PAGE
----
Reality Check On Tonle Sap Lake

Not long after arrival here, the group was shuttled off to Tonle Sap Lake, and on the way there visions of picturesque beauty and serenity danced in my head.

Boy was I wrong.

Instead what I found was some of the worst poverty imaginable, both afloat and along the banks of what’s an absolutely massive body of water. Getting to it requires a noisy and rattling ride in a barely water-worthy barge through a winding channel of filthy water that’s maybe three feet deep, given that we’re entering the summer season and the level’s dropped precipitously.

Once out in the open water, it was a short trip to a couple of barges lashed together as s tourist shop. Beyond it in the distance, on what we were told was the Vietnam side, was a large floating village — literally hundreds upon hundreds of shacks on the surface.

But upon approach attention was instead focused on several small craft that raced toward us, such as this one, in which its pilot was a one-armed boy, and its primary passenger was a child of only a few years of age bearing a poor python around its neck. The girl at the bow seemed more likely to be the snake girl’s sister than her mother, but who knows (click it for the bigger picture).

The routine is that the boat is navigated rather perilously close to our craft, which itself is taxing its filth-belching engine to travel at a pretty good clip, and the child then poses with the snake so that we can take pictures. Then come the demands for $1 dollar.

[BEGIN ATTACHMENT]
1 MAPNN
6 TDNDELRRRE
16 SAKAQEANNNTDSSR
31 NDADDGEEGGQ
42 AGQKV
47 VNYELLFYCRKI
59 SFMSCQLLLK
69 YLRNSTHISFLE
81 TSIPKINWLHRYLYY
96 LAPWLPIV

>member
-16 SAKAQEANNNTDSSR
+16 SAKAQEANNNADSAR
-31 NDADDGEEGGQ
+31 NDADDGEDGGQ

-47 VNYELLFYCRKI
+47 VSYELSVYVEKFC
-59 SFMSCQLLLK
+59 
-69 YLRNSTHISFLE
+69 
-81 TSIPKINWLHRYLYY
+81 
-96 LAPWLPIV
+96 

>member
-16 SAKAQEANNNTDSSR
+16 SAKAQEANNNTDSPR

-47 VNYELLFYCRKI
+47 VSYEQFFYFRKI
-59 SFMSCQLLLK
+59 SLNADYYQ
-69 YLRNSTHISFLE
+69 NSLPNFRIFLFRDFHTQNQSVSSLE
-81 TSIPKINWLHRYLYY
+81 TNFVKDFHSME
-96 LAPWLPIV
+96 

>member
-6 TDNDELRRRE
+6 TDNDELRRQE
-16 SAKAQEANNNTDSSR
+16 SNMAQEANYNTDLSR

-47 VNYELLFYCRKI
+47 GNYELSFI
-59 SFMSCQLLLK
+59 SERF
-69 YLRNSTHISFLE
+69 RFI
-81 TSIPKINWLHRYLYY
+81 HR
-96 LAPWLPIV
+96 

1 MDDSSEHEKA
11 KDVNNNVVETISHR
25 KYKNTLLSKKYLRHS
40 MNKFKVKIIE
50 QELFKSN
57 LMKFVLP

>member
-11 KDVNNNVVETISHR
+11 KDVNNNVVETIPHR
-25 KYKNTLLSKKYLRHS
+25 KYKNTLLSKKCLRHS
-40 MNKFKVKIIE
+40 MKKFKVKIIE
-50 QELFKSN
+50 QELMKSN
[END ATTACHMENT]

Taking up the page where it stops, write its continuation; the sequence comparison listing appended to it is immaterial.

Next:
By the time we got to the barge, we were swarmed by three such boats, two to the port side that were fighting for position closest to us, with entirely no regard for safety of the snake-laden children who were not only getting drenched by the filthy water but came close to being pitched overboard. What built from that was a chorus of sorrowful and/or defiant calls for “one dollar!” In the meantime another boat had maneuvered alongside at the stern and a child bearing a basket of canned drinks risked drowning to leap board and try to sell them to us.

Several in my tour group passed out money like it was candy, smiling back at such desperation as if it was a show being put on. And maybe it was. I saw some of the players targeting who among us they dubbed to be the most willing marks.

But nevertheless, these are children held in such little regard and in turn the poor half-dead snakes draped around their necks even less so.

It was entirely heartbreaking.